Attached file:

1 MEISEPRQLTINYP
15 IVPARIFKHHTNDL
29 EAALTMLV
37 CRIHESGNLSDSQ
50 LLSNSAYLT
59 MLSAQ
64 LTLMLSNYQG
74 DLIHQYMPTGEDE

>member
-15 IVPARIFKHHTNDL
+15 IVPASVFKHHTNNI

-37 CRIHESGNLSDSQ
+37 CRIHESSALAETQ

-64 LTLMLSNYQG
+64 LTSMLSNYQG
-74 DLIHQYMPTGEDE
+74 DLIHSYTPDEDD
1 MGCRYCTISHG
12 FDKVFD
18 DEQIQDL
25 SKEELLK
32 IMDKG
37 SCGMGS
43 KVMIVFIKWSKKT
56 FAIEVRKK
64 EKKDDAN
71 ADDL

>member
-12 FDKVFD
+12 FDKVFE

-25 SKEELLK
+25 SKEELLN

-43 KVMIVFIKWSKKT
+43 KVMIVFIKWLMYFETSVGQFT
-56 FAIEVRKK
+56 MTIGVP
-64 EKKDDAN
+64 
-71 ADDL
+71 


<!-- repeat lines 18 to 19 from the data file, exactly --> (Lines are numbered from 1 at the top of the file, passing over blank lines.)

1 MGCRYCTISHG
12 FDKVFD